Maine is more divided today than it was yesterday

Here’s your soundtrack. Or this one.

Good morning from Bangor. Is it morning yet? We see light, so we think so.

Like many of you, the Bangor Daily News team was up covering the election until an hour close to when we usually wake up. Sometimes the coffee just doesn’t cut it.

There’s obviously a lot of election news to unpack, which we will be analyzing in the coming days and weeks. To start, we’ll offer some hot takes on Election Day winners and losers.

Winner: Power of the people. When it came to the presidential race, pretty much all of the polls were wrong. When it came to the results, they were mixed. In legislative races, some Democrats won in towns that also chose Donald Trump and vice versa. Question 3, which would have implemented background checks for gun sales in Maine, lost despite polling that showed 70 percent or more support for the concept.

Loser: The so-called Establishment. Legal marijuana. An arch-conservative, anti-government Donald Trump in the White House. Ranked-choice voting. A rejection of background checks. Any way you look at it, election 2016 marked a sharp turn by the electorate away from government oversight and faith that policy crafted in government offices can improve people’s lives.

Winner: Maine’s new Republican power brokers. Everyone who endorsed Trump, from Gov. Paul LePage down to a number of legislative Republicans, did so against a strong current of polling and media reports that predicted Hillary Clinton would win the presidency and have coattails to carry down-ticket Democrats to victory. LePage predicted Trump would win statewide and secure three of Maine’s four electoral votes. That didn’t happen, but LePage’s boisterous confidence on the issue has him saying “told ya so” this morning.

Loser: Democrats. Not all the voting results are in, but it appears Democrats have held their majority in the Maine House and gained ground on Republicans in the Senate. That will go a long way toward their efforts to block LePage’s policy agenda, but the landscape at the federal level is obviously much different. Trump will have majority Republicans in Congress, which means he and his party can do whatever they want, short of stopping a filibuster. Expect to hear that word a lot. Here at home, the re-election of Rep. Bruce Poliquin in the 2nd District, over the well-financed campaign of Democrat Emily Cain, sets Poliquin up to do basically whatever he wants. Will Poliquin opt to remain in Congress? Will he make another run at governor in 2018?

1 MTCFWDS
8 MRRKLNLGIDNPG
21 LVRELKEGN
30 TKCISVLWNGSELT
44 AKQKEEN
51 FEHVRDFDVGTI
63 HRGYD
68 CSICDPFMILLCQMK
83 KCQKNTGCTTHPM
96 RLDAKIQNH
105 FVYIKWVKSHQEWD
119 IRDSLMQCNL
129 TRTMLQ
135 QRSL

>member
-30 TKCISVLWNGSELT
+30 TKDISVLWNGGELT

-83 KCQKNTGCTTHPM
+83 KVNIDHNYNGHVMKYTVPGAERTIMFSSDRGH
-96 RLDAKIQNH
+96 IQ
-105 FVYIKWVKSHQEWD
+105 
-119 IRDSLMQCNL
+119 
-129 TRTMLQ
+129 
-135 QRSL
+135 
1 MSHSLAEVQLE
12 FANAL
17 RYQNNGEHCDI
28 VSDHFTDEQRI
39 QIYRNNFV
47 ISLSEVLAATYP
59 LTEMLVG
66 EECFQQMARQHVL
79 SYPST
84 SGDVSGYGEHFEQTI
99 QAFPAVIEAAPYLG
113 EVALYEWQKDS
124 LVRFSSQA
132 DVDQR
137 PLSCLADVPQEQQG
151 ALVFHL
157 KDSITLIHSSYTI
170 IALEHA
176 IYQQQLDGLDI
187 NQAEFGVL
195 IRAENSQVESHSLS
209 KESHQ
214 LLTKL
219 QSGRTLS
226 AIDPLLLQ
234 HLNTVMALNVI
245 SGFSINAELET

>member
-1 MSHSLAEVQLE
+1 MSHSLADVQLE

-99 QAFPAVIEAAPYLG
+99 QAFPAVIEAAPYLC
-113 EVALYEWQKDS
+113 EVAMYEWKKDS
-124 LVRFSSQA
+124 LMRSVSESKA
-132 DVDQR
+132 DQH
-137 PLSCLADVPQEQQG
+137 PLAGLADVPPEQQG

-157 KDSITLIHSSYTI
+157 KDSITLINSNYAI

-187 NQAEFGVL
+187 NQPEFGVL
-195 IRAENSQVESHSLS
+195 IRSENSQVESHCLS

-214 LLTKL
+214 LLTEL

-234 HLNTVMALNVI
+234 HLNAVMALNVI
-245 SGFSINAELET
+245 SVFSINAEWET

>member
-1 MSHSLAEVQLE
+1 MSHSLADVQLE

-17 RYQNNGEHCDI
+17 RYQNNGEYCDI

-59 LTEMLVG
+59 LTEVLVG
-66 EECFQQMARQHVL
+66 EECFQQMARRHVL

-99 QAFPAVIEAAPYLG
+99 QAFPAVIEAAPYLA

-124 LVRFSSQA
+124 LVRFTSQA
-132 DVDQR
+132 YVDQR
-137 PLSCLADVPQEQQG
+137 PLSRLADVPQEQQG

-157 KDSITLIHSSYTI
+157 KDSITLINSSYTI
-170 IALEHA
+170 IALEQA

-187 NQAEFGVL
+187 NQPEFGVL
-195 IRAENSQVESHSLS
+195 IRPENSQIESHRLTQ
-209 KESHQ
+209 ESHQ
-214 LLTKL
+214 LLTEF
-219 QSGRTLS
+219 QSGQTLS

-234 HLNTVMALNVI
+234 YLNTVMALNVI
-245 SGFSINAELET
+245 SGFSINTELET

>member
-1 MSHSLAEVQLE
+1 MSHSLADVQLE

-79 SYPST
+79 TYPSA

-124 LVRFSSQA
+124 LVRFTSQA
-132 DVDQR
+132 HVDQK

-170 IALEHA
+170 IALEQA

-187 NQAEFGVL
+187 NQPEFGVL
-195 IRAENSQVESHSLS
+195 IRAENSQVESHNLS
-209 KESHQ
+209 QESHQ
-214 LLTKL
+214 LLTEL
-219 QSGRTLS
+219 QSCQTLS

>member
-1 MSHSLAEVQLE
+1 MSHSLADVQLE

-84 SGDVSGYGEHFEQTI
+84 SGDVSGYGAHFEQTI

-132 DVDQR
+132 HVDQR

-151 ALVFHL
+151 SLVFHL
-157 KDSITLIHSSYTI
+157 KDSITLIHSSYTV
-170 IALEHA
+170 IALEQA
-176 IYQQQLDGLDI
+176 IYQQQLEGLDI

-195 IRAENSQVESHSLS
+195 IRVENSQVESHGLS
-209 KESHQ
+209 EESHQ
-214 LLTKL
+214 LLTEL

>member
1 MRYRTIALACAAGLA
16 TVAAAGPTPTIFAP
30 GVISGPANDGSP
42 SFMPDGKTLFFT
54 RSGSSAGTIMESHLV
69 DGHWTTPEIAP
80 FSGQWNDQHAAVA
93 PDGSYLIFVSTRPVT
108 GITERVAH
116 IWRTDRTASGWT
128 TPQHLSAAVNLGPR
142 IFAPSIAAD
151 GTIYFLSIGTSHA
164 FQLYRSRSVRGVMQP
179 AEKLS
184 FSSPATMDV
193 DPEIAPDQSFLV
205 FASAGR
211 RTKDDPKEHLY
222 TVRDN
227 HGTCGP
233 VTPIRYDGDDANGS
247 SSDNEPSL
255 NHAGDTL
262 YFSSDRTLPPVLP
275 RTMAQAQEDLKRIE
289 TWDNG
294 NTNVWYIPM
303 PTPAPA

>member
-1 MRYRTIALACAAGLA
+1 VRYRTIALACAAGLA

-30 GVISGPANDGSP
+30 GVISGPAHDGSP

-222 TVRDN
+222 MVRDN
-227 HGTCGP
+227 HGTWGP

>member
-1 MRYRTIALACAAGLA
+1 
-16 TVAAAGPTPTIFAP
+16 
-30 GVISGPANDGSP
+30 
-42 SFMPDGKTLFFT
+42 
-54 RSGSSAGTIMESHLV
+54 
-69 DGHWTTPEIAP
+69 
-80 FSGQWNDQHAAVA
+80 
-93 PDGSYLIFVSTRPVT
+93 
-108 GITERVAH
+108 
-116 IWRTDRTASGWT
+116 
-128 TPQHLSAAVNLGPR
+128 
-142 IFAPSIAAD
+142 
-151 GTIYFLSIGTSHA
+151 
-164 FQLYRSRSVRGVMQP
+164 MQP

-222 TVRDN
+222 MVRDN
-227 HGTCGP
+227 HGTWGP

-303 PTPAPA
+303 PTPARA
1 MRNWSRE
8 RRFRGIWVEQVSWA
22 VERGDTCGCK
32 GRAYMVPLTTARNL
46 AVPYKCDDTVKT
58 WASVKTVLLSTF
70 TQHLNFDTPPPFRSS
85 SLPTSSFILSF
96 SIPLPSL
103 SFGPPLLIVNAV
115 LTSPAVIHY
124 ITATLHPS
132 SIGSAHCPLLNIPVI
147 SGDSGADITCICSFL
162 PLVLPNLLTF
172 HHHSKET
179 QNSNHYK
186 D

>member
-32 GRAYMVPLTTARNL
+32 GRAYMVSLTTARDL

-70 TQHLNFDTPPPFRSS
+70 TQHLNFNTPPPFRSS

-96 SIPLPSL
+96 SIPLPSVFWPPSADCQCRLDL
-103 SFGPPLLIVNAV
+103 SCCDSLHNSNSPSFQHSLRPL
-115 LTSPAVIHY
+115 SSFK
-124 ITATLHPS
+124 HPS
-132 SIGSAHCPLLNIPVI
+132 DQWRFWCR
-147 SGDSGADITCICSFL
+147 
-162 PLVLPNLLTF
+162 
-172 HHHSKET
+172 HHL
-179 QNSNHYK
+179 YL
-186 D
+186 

Loser: Pollsters. Yeah, pollsters.Those Onion satires that show bad things happening to Nate Silver don’t seem so far-fetched now.

The big takeaway: Maine split, and it’s going to significantly alter the future of Maine politics. The trenches got deeper Tuesday and it’s hard to see progressives in the south and conservatives in the north expanding their base. The wider divide will add a new dynamic to statewide campaigns.

Even if the Republicans hold the Senate the House is probably going to have enough Dems to keep the constitutional officers. — Christopher Cousins and Michael Shepherd

Collins, King ready to work with a President Trump

With the election of Trump, Republicans also defended their U.S. Senate and House majorities. How the businessman will navigate this world is anybody’s guess — look at Gov. Paul LePage’s relationship with some Republicans in the Maine Legislature for how this can go.

Neither of Maine’s U.S. senators, Republican Susan Collins and independent Angus King, backed Trump, with Collins saying she’d write somebody in and King behind Clinton.

King said he’s “hopeful that the President-elect and Congress can work together to write a new chapter in American history … that begins and ends with the healing of our great national divide.”

Collins said he “faces the important task of reaching out to all Americans, supporters and opponents alike, to show that he is committed to healing the deep divisions that have frayed the social fabric of our nation.”

“My hope is that President-elect Trump will focus on issues that unite us and that together we can usher in an era of accomplishment,” she said. “I pledge to work with him in that effort.” — Michael Shepherd

Reading list

The first step to relocation

A sign seen Tuesday outside a photography business in Waterville: Free passport photos with your ‘I voted’ sticker. In related news, Canada’s immigration website crashed during Tuesday’s elections because of a crushing volume of visitors.

Christopher Cousins

About Christopher Cousins

Christopher Cousins has worked as a journalist in Maine for more than 15 years and covered state government for numerous media organizations before joining the Bangor Daily News in 2009.